All-female Black Mamba Anti-Poaching Unit in Zimbabwe
Every year, up to 30,000 elephants and thousands of rhinos are poached throughout Africa for their tusks and horns. This ongoing slaughter has pushed big game animal populations to dangerous lows - In Zimbabwe’s Lower Zambezi Valley, an experiment in women’s empowerment is proving that poaching can be curbed and animals can be effectively conserved through community-centric investments.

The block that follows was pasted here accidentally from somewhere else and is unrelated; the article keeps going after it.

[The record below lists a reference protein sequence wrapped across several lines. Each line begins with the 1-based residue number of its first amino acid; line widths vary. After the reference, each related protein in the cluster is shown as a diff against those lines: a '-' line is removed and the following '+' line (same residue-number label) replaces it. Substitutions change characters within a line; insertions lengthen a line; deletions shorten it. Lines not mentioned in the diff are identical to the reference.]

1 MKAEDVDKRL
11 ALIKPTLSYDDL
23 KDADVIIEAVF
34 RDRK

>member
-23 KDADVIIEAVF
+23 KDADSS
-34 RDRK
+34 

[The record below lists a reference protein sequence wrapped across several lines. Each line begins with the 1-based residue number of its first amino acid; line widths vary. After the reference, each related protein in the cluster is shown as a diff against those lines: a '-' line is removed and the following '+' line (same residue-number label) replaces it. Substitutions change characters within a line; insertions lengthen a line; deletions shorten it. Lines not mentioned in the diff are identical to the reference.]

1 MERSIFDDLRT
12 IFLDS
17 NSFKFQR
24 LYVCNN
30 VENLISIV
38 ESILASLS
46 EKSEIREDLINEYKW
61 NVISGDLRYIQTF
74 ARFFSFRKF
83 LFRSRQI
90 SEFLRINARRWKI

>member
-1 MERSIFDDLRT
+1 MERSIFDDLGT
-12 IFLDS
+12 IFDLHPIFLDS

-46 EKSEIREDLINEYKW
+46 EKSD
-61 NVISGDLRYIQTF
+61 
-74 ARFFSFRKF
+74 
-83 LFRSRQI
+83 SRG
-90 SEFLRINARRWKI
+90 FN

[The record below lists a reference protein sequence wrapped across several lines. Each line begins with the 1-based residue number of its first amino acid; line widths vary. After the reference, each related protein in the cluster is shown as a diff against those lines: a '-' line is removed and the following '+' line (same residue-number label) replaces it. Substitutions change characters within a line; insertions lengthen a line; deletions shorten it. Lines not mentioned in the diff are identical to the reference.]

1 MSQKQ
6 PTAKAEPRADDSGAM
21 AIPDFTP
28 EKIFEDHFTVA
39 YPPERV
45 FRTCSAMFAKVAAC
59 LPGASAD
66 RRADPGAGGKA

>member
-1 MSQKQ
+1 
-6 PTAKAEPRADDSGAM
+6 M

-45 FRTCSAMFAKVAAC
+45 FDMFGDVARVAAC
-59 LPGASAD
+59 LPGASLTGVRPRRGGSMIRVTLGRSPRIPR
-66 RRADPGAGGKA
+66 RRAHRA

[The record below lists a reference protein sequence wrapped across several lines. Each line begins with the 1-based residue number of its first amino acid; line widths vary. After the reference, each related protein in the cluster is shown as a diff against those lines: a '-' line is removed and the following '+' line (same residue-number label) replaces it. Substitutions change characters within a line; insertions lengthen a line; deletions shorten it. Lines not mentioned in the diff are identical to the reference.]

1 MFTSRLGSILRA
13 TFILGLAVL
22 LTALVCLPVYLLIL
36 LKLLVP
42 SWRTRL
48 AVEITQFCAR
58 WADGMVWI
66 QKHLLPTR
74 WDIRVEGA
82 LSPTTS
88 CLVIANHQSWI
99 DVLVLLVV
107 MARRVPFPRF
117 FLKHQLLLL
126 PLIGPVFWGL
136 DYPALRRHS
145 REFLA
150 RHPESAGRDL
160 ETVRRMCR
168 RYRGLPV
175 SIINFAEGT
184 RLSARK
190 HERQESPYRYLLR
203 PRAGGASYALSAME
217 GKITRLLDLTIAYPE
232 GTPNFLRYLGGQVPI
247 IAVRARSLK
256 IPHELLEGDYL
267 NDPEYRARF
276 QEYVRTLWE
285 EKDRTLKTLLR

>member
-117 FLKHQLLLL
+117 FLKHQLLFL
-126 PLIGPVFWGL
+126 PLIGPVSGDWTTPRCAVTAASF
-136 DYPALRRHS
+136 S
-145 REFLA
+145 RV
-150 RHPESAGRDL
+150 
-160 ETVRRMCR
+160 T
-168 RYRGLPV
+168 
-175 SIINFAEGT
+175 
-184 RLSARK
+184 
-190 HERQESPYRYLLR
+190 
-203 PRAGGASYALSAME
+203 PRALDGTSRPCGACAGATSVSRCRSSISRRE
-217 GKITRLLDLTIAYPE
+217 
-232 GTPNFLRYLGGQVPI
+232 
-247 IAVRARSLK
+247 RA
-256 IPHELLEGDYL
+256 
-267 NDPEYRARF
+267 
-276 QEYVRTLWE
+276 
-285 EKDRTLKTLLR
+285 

An anti-poaching unit called the Akashinga (which means “the brave ones” in Shona) has arrested 72 poachers since forming in 2017. In the past, Zimbabwe has struggled to stop poaching, even in protected areas and when making exceptions for trophy hunting. More than 8,000 elephants have been poached in regions throughout the country over the past 16 years, the BBC notes. What makes the Akashinga unit groundbreaking, however, is that it’s made up entirely of women drawn from the most marginalized demographics in Zimbabwe, including single mothers, survivors of sexual abuse, orphans, and widows. The mere existence of the group challenges prevailing gender norms that claim women are incapable of working in male-dominated fields, let alone one as dangerous as anti-poaching, which has seen more than 1,000 rangers killed while on duty over the past decade.